Such a shift in international space influence away from the United States and toward China will, no doubt, impact a wide range of U.S. national security and foreign policy interests, both in space and in other arenas.
The United States retains several advantages in space, however. We have decades of experience and close relationships with almost every spacefaring nation on a wide range of projects. The entrepreneurial energy of the private U.S. space community, both large and small, is a source of admiration by and occasional puzzlement to the international space community.
At the same time, a proud history and a nascent private industry cannot alone substitute for national and international leadership in space, and they likely cannot survive, much less thrive without it.
Both international cooperation and private-sector initiative are necessary aspects of any effective American strategy in space, but are not by themselves sufficient. A focused national strategy is also needed to provide a coherent context for both cooperative agreements and private ventures.
It is crucial to remember that international space cooperation is not an end in itself, but a means of advancing national interests. Those interests can be for security, commerce, science, international influence or any combination thereof. A human space exploration effort driven by geopolitical interests and objectives provides the historic model and rationale for the United States.
The United States undertook the Apollo program in the 1960s to beat the Soviet Union to the moon as part of a global competition for Cold War prestige. The Apollo-Soyuz program symbolized a brief period of détente in the 1970s. The International Space Station program was established in the 1980s, in part, to bring the developing space capabilities of Europe and Japan closer to the United States and to strengthen anti-Soviet alliances. Russia was invited to join a restructured ISS in the 1990s to symbolize a new post-Cold War, post-Soviet relationship with Russia.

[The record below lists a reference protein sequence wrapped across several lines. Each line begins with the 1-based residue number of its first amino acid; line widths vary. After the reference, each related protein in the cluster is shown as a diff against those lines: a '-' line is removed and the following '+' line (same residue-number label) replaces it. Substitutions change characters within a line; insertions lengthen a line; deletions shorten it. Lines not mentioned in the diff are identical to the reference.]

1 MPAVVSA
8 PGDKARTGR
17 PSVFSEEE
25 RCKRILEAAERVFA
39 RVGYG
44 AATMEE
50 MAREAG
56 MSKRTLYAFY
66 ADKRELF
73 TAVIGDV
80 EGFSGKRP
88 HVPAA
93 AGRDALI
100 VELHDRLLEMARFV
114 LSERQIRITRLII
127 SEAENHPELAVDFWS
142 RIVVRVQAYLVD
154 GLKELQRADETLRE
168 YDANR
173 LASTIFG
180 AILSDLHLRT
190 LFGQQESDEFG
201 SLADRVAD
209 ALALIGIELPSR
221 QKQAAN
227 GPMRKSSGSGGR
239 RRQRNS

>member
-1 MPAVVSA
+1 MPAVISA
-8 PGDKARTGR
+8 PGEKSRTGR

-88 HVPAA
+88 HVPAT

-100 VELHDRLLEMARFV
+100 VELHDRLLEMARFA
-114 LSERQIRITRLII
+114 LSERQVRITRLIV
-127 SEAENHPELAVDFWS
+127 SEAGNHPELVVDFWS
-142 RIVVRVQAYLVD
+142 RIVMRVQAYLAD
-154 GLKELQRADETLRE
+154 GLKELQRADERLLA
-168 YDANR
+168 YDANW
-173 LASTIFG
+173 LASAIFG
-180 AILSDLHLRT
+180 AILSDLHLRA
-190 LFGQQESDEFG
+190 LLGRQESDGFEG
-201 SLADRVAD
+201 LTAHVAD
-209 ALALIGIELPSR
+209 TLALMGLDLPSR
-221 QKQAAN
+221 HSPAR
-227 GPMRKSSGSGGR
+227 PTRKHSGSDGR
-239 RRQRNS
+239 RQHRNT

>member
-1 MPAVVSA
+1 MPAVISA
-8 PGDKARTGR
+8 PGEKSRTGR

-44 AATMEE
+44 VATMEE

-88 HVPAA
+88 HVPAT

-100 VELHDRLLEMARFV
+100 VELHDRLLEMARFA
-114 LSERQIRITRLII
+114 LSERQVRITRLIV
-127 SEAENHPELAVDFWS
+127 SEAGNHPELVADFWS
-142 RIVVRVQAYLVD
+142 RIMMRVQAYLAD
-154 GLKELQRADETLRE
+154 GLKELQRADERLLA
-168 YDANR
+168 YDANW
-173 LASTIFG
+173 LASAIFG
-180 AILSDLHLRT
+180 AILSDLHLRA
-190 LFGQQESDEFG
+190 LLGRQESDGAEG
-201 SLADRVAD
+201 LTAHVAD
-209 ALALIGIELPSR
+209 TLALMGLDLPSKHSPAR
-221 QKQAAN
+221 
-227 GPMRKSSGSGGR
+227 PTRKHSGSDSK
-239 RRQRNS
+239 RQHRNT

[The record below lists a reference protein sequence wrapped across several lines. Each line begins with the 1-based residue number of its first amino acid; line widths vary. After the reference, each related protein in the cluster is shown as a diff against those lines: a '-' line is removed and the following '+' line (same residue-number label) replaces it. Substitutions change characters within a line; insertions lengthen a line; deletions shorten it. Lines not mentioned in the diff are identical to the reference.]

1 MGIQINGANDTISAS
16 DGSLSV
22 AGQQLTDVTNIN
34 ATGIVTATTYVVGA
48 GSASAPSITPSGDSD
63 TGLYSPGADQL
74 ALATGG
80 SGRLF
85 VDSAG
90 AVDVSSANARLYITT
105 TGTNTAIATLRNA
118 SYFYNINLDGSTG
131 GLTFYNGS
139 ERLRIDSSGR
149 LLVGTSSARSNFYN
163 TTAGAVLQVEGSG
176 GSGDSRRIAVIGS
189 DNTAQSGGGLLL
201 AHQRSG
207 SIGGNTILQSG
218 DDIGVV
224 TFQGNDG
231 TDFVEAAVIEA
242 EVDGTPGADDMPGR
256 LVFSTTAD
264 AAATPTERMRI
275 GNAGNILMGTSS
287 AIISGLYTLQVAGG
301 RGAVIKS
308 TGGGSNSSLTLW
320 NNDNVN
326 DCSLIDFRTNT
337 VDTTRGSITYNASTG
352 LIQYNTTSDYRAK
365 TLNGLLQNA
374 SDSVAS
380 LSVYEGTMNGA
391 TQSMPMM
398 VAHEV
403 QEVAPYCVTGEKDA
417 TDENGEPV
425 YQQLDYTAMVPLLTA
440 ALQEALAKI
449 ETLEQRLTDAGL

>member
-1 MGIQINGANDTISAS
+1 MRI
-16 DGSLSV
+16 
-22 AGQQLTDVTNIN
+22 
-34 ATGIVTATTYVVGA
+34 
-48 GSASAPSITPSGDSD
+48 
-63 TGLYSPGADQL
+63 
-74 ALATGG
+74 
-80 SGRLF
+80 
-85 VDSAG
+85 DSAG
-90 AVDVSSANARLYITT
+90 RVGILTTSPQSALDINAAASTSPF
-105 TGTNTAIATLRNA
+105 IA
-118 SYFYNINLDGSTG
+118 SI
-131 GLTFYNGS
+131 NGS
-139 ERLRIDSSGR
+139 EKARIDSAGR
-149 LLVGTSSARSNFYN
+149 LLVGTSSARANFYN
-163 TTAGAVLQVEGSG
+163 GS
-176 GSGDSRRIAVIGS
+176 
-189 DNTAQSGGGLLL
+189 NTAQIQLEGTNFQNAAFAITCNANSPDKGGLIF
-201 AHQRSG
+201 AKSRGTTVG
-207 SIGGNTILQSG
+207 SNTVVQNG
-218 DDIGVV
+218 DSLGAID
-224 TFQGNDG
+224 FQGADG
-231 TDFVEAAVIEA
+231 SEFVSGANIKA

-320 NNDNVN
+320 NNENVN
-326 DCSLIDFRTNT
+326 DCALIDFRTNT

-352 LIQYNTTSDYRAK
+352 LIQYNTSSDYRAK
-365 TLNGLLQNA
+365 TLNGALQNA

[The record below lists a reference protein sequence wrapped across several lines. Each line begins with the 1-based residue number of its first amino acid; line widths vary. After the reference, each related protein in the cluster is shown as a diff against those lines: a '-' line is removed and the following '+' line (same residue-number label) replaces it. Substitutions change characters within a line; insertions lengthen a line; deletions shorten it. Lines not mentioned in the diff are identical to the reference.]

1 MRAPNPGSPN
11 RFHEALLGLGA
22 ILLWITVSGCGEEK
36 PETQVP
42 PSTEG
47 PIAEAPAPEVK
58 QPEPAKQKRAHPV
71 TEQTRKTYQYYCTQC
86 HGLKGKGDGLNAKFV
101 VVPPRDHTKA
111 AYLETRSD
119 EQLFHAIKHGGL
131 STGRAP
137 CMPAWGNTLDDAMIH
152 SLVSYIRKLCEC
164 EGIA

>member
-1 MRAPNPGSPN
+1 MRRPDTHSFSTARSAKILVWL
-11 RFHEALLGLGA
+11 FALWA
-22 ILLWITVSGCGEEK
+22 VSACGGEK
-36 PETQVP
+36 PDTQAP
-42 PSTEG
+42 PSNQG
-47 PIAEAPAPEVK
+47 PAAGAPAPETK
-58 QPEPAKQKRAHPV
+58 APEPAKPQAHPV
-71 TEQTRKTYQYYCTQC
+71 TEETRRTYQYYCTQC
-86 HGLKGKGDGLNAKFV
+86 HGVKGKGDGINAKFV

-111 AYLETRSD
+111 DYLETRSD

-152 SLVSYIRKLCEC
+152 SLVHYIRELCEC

The next steps beyond low Earth orbit will require international partners for practical and political reasons. Therefore, it makes sense to ask what our partners would like to do, and what they are capable of doing in the future. The answer is the moon — with Mars and other destinations in the distance.
A U.S. commitment now to lead a multinational program to explore the moon would be a symbolic and practical first step as well as a means of creating a broader international framework for space cooperation.
At the same time, the geopolitical benefits of improving relations with growing space powers through greater U.S. engagement could support more-ambitious space exploration efforts than science alone might justify. Providing commercial cargo delivery to the lunar surface would be an attractive post-ISS market for U.S. industry; the volume and duration of that market would be enormously more attractive to industry than that for the ISS alone could ever be.
The moon is not just a destination, but also a means of answering questions, creating capabilities, training organizations and forging new relationships to serve the interests of the United States and its allies.
The United States is crucially reliant on space systems, and the future sustainability and governance of space activities are key strategic interests for us. U.S. human space exploration today is “capability driven,” with ambitious goals in the distance that are not well connected to other national interests, notably in international relations and commerce.
If we are to have an effective American space strategy, we need to align our policies, programs and budget priorities with enduring national interests. This means looking beyond individual missions and seeking to determine what future humanity might have beyond Earth, and what values will be part of that future. I would like those values to include the things we value today — democracy, human rights, the rule of law and free markets.
I will close with a quote from Oliver Wendell Holmes Sr.: “I find the great thing in this world is not so much where we stand, as in what direction we are moving — we must sail sometimes with the wind and sometimes against it — but we must sail, and not drift, nor lie at anchor.” We need the confidence to choose what course offers the greatest advantage to our nation and our values.
Scott Pace is director of the Space Policy Institute in the Elliott School of International Affairs at the George Washington University. This article was adapted from testimony during a Feb. 24 hearing of the U.S. Senate Commerce Committee’s space subcommittee.